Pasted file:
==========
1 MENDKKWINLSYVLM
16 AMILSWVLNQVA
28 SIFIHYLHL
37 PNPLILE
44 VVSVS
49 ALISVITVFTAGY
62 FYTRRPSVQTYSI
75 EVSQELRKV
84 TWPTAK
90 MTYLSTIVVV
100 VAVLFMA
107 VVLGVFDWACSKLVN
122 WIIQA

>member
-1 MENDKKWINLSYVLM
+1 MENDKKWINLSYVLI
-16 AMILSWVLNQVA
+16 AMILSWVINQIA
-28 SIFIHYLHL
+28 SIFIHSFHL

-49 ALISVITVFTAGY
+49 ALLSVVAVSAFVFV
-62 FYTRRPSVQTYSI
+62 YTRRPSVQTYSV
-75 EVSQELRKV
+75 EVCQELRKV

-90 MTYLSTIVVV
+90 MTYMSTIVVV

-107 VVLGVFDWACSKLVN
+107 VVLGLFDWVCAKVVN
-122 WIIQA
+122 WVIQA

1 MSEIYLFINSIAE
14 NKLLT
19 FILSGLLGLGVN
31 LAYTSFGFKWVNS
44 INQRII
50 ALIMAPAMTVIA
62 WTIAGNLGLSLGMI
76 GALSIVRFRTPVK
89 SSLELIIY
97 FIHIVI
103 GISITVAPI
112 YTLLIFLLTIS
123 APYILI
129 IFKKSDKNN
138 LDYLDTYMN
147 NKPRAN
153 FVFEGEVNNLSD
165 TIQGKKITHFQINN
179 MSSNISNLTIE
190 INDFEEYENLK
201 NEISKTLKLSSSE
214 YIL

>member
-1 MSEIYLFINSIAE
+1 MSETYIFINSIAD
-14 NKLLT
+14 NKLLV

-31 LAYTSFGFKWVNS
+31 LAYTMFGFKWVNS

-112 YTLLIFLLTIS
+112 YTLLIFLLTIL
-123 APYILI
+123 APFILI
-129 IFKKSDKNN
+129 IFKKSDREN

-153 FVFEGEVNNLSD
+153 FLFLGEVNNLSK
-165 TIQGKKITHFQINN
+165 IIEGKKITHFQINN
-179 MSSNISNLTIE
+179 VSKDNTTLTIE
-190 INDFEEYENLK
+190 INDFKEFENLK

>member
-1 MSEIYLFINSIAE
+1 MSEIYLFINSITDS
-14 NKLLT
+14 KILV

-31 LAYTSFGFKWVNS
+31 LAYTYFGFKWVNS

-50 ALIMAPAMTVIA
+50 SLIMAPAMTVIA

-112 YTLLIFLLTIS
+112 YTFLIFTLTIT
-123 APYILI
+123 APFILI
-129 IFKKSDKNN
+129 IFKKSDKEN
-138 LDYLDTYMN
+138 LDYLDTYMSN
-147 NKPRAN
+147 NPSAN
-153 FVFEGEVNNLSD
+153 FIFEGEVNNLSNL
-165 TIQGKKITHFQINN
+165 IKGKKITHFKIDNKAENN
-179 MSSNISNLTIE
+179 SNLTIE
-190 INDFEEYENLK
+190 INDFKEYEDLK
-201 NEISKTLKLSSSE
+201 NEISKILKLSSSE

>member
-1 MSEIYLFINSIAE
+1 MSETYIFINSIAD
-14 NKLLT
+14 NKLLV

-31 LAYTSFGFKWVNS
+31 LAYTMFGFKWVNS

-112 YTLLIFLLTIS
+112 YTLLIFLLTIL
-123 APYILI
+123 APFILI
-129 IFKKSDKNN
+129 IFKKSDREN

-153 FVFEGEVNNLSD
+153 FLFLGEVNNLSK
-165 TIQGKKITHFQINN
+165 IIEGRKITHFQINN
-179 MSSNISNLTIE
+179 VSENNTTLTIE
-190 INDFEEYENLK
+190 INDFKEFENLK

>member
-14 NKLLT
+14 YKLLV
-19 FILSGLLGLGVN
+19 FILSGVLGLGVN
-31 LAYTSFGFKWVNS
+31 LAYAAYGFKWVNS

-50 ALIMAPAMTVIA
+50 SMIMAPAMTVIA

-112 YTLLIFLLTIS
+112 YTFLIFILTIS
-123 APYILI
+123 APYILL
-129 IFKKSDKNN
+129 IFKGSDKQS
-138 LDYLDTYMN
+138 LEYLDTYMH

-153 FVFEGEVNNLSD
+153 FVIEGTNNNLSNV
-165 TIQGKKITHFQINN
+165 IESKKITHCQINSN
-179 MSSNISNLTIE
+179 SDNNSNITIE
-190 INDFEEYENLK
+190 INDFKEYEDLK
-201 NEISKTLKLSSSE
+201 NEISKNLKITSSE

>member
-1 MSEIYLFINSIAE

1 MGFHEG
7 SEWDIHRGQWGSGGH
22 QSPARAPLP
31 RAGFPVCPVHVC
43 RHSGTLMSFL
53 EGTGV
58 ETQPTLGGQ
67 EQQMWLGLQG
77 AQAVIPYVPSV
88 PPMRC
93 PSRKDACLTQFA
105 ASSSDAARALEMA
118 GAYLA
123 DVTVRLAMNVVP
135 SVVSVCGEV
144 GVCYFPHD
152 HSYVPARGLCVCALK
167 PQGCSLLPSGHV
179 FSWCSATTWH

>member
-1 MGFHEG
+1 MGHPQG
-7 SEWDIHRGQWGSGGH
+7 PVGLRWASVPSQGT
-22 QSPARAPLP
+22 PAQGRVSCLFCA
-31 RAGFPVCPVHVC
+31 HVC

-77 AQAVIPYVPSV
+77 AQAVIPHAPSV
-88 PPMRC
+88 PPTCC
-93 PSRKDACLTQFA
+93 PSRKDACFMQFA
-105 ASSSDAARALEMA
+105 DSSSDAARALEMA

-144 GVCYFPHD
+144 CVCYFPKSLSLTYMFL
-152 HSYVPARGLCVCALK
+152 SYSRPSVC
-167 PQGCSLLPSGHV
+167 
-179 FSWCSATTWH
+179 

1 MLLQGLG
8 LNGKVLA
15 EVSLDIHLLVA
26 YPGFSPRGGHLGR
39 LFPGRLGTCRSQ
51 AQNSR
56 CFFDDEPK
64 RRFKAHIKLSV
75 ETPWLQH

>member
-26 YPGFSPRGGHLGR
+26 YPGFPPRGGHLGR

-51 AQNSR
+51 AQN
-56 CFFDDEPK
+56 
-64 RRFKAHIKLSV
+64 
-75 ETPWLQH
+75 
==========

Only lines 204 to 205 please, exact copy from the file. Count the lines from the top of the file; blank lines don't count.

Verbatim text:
51 AQNSR
56 CFFDDEPK